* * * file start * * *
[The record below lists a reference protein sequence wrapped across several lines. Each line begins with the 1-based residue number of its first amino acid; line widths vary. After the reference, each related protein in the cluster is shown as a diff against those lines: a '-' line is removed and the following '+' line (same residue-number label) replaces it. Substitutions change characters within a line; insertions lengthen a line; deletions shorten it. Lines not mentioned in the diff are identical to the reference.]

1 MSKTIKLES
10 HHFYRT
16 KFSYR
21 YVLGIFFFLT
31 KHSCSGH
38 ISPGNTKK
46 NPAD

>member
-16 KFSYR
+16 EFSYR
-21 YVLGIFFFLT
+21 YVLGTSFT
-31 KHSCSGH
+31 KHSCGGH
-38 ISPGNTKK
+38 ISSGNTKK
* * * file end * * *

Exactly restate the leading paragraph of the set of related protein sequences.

[The record below lists a reference protein sequence wrapped across several lines. Each line begins with the 1-based residue number of its first amino acid; line widths vary. After the reference, each related protein in the cluster is shown as a diff against those lines: a '-' line is removed and the following '+' line (same residue-number label) replaces it. Substitutions change characters within a line; insertions lengthen a line; deletions shorten it. Lines not mentioned in the diff are identical to the reference.]